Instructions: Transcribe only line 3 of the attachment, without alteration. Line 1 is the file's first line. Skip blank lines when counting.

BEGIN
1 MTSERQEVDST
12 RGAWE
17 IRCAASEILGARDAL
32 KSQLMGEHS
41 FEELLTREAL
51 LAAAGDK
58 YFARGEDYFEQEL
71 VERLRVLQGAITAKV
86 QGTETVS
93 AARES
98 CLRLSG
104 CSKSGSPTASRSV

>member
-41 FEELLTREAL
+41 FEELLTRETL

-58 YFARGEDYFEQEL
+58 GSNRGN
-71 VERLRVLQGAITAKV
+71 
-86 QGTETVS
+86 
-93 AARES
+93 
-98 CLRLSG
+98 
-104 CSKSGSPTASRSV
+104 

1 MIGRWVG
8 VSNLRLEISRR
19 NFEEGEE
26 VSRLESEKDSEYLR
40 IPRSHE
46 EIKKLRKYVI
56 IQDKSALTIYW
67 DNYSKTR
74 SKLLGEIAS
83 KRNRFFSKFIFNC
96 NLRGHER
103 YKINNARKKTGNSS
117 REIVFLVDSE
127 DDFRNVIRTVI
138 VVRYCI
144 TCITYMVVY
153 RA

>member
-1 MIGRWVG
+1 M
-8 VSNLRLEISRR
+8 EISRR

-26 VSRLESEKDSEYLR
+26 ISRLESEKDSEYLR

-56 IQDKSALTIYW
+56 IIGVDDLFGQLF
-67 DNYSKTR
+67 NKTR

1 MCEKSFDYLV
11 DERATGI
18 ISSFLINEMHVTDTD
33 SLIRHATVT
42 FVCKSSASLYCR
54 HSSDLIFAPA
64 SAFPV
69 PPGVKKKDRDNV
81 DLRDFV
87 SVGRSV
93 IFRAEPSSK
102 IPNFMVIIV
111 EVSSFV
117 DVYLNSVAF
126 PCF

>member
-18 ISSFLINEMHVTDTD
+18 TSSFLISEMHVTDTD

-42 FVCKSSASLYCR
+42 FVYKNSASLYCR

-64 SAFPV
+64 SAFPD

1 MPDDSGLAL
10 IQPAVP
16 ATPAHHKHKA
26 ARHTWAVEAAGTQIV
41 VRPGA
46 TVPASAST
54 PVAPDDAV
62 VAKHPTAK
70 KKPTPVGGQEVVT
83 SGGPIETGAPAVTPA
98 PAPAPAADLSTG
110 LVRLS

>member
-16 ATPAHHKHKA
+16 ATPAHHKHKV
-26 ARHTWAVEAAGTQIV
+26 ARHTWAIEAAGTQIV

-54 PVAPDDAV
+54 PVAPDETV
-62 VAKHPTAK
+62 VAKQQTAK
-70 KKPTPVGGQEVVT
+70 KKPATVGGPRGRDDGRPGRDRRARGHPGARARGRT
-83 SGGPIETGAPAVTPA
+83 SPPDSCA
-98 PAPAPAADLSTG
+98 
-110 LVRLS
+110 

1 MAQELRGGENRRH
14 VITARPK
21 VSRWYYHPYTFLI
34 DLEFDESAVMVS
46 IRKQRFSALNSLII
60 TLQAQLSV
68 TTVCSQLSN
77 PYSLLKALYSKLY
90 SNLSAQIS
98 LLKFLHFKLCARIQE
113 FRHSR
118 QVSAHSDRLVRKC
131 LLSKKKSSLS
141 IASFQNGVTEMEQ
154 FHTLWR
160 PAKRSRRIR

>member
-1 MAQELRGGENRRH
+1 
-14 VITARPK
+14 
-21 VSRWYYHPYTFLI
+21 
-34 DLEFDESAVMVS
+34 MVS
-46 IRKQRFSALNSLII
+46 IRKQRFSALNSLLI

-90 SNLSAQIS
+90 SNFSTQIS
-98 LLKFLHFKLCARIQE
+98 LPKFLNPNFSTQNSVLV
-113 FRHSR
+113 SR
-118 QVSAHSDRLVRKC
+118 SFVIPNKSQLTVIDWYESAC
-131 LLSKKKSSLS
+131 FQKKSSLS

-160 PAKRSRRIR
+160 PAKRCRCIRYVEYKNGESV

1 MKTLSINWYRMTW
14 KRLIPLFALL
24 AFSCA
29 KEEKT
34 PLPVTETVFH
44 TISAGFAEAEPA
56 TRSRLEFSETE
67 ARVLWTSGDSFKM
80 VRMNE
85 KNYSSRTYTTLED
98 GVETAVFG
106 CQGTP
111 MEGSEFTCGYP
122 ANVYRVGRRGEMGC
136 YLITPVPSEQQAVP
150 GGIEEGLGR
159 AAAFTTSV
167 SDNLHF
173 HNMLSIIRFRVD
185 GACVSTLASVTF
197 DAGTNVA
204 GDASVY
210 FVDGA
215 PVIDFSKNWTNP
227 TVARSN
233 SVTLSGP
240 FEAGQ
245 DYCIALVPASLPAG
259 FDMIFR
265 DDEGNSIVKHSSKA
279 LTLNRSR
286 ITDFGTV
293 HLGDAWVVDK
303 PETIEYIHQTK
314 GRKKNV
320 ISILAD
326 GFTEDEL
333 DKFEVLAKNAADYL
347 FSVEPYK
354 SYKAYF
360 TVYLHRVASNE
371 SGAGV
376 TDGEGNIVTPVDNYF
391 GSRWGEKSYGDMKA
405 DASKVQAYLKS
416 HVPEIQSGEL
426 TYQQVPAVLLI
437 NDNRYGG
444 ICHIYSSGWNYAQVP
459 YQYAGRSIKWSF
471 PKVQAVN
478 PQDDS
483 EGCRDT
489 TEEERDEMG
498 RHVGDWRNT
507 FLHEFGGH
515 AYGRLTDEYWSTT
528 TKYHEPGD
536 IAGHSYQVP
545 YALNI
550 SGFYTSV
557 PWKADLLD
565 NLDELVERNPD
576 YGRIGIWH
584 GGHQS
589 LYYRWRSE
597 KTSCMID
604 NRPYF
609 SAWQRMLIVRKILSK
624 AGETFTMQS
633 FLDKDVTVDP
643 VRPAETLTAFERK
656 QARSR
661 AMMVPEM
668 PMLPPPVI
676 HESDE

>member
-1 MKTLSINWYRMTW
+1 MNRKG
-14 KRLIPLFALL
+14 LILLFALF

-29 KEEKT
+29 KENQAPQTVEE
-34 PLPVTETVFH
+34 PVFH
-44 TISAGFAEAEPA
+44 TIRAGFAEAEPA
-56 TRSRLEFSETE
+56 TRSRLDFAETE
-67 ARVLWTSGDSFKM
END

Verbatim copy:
17 IRCAASEILGARDAL